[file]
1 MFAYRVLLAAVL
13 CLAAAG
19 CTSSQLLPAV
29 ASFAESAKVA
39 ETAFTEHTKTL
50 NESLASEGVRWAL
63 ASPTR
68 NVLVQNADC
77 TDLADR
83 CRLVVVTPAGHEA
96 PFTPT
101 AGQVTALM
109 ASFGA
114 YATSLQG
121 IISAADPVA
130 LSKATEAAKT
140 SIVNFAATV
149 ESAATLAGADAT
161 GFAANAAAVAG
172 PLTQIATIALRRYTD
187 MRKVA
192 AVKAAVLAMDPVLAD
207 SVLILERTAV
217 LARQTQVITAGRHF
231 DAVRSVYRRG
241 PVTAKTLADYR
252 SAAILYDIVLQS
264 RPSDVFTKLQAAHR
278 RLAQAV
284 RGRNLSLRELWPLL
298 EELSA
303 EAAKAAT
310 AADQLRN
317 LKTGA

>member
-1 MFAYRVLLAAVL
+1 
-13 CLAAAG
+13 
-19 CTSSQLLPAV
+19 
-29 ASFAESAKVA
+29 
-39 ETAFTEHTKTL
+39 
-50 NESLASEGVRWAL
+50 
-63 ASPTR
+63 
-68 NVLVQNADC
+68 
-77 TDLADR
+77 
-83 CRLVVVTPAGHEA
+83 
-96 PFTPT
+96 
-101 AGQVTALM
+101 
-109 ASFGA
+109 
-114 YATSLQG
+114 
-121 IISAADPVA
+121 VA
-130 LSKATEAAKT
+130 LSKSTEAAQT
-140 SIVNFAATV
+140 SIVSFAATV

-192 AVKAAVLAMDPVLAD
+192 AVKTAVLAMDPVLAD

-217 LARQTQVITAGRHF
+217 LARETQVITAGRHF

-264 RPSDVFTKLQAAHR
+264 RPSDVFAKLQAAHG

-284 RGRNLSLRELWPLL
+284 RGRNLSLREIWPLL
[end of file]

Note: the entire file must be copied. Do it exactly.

1 MFAYRVLLAAVL
13 CLAAAG
19 CTSSQLLPAV
29 ASFAESAKVA
39 ETAFTEHTKTL
50 NESLASEGVRWAL
63 ASPTR
68 NVLVQNADC
77 TDLADR
83 CRLVVVTPAGHEA
96 PFTPT
101 AGQVTALM
109 ASFGA
114 YATSLQG
121 IISAADPVA
130 LSKATEAAKT
140 SIVNFAATV
149 ESAATLAGADAT
161 GFAANAAAVAG
172 PLTQIATIALRRYTD
187 MRKVA
192 AVKAAVLAMDPVLAD
207 SVLILERTAV
217 LARQTQVITAGRHF
231 DAVRSVYRRG
241 PVTAKTLADYR
252 SAAILYDIVLQS
264 RPSDVFTKLQAAHR
278 RLAQAV
284 RGRNLSLRELWPLL
298 EELSA
303 EAAKAAT
310 AADQLRN
317 LKTGA

>member
-1 MFAYRVLLAAVL
+1 
-13 CLAAAG
+13 
-19 CTSSQLLPAV
+19 
-29 ASFAESAKVA
+29 
-39 ETAFTEHTKTL
+39 
-50 NESLASEGVRWAL
+50 
-63 ASPTR
+63 
-68 NVLVQNADC
+68 
-77 TDLADR
+77 
-83 CRLVVVTPAGHEA
+83 
-96 PFTPT
+96 
-101 AGQVTALM
+101 
-109 ASFGA
+109 
-114 YATSLQG
+114 
-121 IISAADPVA
+121 VA
-130 LSKATEAAKT
+130 LSKSTEAAQT
-140 SIVNFAATV
+140 SIVSFAATV

-192 AVKAAVLAMDPVLAD
+192 AVKTAVLAMDPVLAD

-217 LARQTQVITAGRHF
+217 LARETQVITAGRHF

-264 RPSDVFTKLQAAHR
+264 RPSDVFAKLQAAHG

-284 RGRNLSLRELWPLL
+284 RGRNLSLREIWPLL